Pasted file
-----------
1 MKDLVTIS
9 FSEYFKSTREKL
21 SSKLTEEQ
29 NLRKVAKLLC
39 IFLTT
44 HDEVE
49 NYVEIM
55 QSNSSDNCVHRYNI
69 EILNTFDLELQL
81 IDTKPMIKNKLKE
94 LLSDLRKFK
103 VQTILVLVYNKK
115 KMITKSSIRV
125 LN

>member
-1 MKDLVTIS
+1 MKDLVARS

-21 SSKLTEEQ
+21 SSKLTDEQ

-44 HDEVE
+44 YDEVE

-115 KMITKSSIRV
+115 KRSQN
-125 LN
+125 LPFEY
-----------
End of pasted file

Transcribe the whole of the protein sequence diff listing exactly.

1 MKDLVTIS
9 FSEYFKSTREKL
21 SSKLTEEQ
29 NLRKVAKLLC
39 IFLTT
44 HDEVE
49 NYVEIM
55 QSNSSDNCVHRYNI
69 EILNTFDLELQL
81 IDTKPMIKNKLKE
94 LLSDLRKFK
103 VQTILVLVYNKK
115 KMITKSSIRV
125 LN

>member
-1 MKDLVTIS
+1 MKDLVARS

-21 SSKLTEEQ
+21 SSKLTDEQ

-44 HDEVE
+44 YDEVE

-115 KMITKSSIRV
+115 KRSQN
-125 LN
+125 LPFEY